Vermont Data Broker Regulations Now Effective­­

Published On January 14, 2019 | By Devron Brown, Michelle Anderson and Ken Dreifach | Data Security, FTC & State AG, General
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The Vermont Data Broker Regulation (“VDBR”) (9 V.S.A. §§ 2430, 2433, 24462447) went into effect on January 1, 2019. Therefore, data brokers must register with the Vermont Attorney General by January 31st and comply with minimum data security requirements.

Applicability of the VDBR

Subject to the exceptions set forth in 9 V.S.A. §§ 2430(4)(C), under the VDBR, a data broker is a business that:

  • Knowingly collects and sells or licenses to third parties;
  • Brokered personal information (“BPI”); and
  • Does not have a direct relationship with the Vermont resident to whom the BPI relates.

BPI means one or more of the following data elements about a Vermont resident, if the data is computerized and categorized or organized for dissemination to third parties: name, address, date of birth, place of birth, mother’s maiden name, biometric data, name or address of a member of the consumer’s immediate family or household, SSN or other government-issued identification number, or other sold or licensed information, that alone or in combination with other information reasonably identifies a consumer. BPI does not include publicly available information, to the extent that it is related to a business or profession.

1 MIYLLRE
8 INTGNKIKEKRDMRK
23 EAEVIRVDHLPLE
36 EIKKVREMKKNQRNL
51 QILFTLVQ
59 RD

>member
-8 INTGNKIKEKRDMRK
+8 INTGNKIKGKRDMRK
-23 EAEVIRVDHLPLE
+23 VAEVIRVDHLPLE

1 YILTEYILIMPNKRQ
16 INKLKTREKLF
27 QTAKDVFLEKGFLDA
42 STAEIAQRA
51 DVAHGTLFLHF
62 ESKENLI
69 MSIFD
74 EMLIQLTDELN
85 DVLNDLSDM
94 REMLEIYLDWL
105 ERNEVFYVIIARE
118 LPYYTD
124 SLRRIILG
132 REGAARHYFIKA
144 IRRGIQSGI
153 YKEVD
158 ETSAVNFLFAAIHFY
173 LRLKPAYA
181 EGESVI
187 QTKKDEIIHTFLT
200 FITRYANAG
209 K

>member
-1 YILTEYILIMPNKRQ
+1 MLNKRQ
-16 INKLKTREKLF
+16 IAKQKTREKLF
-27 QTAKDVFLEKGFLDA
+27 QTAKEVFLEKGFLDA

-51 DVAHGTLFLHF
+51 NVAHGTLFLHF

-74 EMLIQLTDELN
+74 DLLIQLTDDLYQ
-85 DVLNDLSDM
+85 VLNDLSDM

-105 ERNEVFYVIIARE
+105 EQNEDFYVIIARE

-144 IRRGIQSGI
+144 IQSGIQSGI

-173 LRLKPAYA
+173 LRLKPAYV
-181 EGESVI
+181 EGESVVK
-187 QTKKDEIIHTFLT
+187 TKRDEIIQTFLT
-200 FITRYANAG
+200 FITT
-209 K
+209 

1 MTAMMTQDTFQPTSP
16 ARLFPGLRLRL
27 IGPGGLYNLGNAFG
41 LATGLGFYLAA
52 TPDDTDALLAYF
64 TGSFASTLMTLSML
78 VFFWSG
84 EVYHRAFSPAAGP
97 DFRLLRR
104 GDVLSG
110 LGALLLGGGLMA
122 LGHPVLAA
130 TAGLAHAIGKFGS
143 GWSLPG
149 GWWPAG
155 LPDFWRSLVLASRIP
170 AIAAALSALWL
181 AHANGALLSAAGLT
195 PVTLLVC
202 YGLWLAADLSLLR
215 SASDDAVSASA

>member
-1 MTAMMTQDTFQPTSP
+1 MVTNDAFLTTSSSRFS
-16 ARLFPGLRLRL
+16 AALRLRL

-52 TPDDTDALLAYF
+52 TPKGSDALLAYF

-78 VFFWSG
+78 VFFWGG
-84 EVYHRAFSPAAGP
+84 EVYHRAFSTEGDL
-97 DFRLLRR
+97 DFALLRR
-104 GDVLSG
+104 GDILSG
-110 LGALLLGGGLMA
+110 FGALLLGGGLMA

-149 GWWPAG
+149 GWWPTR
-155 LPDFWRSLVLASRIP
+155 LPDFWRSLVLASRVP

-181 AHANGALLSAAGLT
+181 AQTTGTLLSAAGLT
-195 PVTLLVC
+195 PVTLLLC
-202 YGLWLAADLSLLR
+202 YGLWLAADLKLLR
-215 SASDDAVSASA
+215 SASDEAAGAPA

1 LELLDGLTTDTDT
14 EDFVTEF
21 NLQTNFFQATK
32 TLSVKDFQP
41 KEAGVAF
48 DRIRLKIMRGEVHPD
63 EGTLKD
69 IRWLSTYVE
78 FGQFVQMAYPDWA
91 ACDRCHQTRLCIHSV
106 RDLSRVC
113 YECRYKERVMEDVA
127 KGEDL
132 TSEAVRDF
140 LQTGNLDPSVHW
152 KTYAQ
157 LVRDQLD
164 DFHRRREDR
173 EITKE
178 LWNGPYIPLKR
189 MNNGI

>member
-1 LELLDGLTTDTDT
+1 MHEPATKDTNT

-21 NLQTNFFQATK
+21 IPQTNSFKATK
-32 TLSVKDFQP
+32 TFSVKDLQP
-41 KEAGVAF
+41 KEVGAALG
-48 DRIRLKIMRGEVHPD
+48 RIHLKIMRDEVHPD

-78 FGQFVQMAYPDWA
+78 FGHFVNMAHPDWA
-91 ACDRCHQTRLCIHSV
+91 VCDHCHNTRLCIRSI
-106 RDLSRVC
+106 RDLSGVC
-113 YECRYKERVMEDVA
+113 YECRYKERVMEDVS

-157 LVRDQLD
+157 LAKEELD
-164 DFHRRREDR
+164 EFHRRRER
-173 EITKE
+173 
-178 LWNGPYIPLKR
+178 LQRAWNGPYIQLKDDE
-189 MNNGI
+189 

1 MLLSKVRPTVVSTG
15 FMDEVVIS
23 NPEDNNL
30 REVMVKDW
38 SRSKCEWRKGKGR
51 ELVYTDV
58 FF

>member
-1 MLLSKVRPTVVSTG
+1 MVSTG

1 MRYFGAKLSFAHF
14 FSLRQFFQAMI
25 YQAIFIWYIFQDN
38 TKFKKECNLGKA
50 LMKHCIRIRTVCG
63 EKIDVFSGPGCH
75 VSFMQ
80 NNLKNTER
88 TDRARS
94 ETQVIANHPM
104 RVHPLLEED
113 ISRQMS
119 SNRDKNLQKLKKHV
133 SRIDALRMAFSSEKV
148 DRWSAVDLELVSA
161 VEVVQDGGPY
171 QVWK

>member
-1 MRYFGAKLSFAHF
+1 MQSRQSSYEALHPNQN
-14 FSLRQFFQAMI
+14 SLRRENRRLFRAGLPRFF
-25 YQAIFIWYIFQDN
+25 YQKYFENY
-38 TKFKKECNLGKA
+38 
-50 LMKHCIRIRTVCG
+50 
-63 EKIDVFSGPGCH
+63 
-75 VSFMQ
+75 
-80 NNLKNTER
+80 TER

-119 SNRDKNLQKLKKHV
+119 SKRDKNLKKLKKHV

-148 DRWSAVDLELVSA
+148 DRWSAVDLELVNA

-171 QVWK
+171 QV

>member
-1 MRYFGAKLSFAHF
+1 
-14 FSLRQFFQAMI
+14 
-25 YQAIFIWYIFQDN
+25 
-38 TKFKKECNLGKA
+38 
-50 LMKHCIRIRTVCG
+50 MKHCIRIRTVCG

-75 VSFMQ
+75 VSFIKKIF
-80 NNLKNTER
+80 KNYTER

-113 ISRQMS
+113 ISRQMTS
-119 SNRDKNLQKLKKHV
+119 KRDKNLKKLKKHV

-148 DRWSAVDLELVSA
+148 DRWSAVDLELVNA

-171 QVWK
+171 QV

VDBR Requirements for Data Brokers

(1) The VDBR requires that data brokers: Register with the Vermont Secretary of State and pay a $100 registration fee. Registration forms can be completed online at https://www.vtsosonline.com/online or submitted via mail. Registration forms can be found in the Vermont Attorney General’s Guidance on Vermont’s Act 171 of 2018 Data Broker Regulation. Failing to register subjects data brokers to a $50 per day penalty, not to exceed $10,000 in a year. Registration requires providing information about the following:

  • Company name, physical, and internet addresses.